Contributed by Chriss Street: US Bankruptcy Judge Christopher Klein ruled in the Stockton, CA, municipal bankruptcy case that public employee pension obligations are nothing more than a “garden variety creditor.” As Barrack Obama, after winning the Presidency in 2008, had put it: “At this defining moment, change has come to America.”
Contributed by Don Quijones: Catalonia’s riot police unleashed the untamed fury of the state upon the protestors and cleared Barcelona’s Plaza Catalunya of all occupants. A dense ring of shell-shocked people gathered around the square. I was one of them. A child riding on his father’s shoulders held up a sign: “No soy anti sistema, el sistema es anti yo,” it said (I’m not anti-system; the system is anti-me).
Austria would fight to maintain bank secrecy, declared uppity Finance Minster Maria Fekter. She is worried. After squashing Cyprus, gutting its offshore financial and money laundering center, and destroying its main resource, the EU has now trained its big guns on Austria and Luxembourg.
The average Cypriot household had a phenomenal net worth of €670,900 in 2010 – over three times that of German households. That wealth had been sucked out of the cesspool of corruption that the banks and the government were, until neither had a drop of lifeblood left. Now the party is over. And you can almost hear the snickering among European politicians.
Contributed by Doug Casey, Chairman, Casey Research: "Another reason for having a second passport – certainly if you're an American – is that nobody anywhere in the world wants to open a bank account for you. It's a subtle and indirect form of exchange control that the US has already imposed."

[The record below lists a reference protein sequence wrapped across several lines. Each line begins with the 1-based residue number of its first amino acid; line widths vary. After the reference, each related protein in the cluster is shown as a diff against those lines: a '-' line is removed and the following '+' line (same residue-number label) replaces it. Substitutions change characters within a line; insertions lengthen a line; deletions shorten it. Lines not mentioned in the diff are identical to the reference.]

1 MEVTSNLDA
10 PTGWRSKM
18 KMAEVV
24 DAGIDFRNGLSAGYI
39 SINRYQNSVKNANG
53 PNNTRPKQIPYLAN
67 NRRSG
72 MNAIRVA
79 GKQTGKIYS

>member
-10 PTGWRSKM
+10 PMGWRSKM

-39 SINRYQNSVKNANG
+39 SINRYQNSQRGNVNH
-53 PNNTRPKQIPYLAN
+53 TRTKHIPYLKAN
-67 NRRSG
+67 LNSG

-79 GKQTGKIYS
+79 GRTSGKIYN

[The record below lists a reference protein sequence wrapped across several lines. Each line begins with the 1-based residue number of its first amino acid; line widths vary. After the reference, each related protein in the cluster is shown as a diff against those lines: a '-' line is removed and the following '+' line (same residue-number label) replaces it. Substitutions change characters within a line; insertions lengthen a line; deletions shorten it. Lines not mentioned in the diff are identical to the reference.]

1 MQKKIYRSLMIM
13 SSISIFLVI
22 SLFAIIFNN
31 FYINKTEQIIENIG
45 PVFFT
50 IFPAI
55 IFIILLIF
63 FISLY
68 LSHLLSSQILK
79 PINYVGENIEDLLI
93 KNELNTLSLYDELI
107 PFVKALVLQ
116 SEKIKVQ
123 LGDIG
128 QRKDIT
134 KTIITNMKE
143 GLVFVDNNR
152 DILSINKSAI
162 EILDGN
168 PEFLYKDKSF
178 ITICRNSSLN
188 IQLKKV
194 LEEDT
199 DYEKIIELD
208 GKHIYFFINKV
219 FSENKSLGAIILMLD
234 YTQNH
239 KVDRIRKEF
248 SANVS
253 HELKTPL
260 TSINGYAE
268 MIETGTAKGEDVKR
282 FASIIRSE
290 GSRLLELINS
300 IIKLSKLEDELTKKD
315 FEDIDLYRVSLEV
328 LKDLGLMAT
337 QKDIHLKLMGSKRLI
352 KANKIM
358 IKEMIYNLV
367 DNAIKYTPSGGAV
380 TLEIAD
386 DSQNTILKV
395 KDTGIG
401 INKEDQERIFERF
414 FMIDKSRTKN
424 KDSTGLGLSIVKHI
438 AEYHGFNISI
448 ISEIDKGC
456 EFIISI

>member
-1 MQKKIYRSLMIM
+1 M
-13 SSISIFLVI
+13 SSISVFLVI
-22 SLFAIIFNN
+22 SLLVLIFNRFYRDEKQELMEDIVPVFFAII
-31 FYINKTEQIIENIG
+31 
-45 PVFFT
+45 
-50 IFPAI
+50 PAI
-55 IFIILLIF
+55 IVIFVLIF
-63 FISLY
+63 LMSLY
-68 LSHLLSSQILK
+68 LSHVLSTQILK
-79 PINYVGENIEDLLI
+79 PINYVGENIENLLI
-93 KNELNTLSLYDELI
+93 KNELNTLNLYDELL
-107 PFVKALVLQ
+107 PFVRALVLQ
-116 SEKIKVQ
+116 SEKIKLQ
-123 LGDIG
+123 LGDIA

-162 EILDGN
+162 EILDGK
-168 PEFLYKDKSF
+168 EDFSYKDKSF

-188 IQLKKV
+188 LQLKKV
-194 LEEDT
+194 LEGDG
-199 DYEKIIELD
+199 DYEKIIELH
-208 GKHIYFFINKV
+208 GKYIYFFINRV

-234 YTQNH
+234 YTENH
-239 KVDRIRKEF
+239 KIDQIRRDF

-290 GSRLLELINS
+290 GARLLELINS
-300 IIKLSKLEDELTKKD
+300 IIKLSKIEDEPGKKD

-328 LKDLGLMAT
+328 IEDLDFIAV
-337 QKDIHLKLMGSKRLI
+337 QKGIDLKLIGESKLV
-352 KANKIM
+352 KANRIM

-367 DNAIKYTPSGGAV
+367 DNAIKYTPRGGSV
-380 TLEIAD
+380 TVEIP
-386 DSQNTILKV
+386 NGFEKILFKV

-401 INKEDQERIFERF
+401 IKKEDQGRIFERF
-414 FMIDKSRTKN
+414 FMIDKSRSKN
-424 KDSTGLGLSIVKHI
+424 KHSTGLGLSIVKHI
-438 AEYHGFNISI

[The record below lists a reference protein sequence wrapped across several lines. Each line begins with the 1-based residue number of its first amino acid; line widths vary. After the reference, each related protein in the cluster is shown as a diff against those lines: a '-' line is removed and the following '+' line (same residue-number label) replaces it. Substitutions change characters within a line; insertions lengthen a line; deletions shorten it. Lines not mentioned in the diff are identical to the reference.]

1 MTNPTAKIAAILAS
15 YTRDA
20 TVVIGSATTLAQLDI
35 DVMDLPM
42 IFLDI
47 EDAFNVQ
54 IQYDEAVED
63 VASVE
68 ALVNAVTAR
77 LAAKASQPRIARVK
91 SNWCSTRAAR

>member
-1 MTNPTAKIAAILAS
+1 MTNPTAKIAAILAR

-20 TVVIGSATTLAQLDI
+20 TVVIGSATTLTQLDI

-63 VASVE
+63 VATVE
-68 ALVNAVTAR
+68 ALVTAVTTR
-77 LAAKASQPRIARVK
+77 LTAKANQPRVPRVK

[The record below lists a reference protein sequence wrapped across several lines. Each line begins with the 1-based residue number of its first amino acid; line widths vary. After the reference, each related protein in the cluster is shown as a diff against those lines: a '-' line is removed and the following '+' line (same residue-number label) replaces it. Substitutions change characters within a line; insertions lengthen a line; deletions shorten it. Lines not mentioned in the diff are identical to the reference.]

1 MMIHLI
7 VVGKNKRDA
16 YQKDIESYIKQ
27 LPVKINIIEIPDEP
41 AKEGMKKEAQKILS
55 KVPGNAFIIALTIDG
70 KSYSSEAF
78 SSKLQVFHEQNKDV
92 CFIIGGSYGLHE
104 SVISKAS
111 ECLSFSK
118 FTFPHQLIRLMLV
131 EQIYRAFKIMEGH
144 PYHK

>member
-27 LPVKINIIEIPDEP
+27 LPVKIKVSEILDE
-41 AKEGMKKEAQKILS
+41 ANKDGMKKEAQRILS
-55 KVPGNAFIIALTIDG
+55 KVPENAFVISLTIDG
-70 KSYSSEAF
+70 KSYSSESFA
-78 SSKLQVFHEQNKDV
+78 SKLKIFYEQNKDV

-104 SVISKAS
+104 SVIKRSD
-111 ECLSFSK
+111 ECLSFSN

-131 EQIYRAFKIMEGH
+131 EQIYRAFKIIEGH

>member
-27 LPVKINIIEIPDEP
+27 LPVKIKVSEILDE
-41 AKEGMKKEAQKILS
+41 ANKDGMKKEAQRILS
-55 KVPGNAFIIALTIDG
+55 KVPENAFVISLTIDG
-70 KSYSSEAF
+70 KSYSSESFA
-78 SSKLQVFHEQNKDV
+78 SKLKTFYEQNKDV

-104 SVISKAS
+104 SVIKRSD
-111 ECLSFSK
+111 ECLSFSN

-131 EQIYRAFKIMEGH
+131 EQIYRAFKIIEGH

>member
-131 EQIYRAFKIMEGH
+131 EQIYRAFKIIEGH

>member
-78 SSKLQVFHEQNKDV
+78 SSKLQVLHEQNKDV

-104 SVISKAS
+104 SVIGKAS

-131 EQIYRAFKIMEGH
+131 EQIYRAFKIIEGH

There could not possibly be any clouds on the horizon with the Dow and the S&P 500 setting all-time highs, while the German DAX is marching relentlessly towards 8,000 and the Japanese Nikkei is soaring. But just then, a deeply connected representative of the world’s real economy spoils the rosy scenario.
Eurozone countries are falling like dominos. Next: Slovenia. But bailouts – by taxpayers in other countries – keep banks from collapsing, governments from defaulting, and investors from incurring well-deserved losses. In the US, President Obama’s budget, with its new taxes, is causing heart palpitations left and right. But how do countries really stack up?
In March, the ECB-organized Eurozone-wide household-wealth survey results trickled out. But when the Bundesbank refused to publish the German data, insiders leaked the reason: too explosive for the bailout era because Italian households were far wealthier than German households. Shocking! And a red herring. The truth turned out to be far more shocking.
Contributed by Ross Thomas. As the value of a Bitcoin soars and dives and soars in mega-percentages, and as perfectly sane people wonder what the heck it is and then suddenly jump on the bandwagon with both feet, Ross, a computer security researcher and software developer, pokes around in its ugly innards.
In 1969, notes greater than $100, including the cool $10,000 note that would still pay for a lot of things, were retired due to “declining demand.” Prematurely, it turns out. Because demand for cold hard cash, despite plummeting use of it for transactions, has surged. Reason: fear.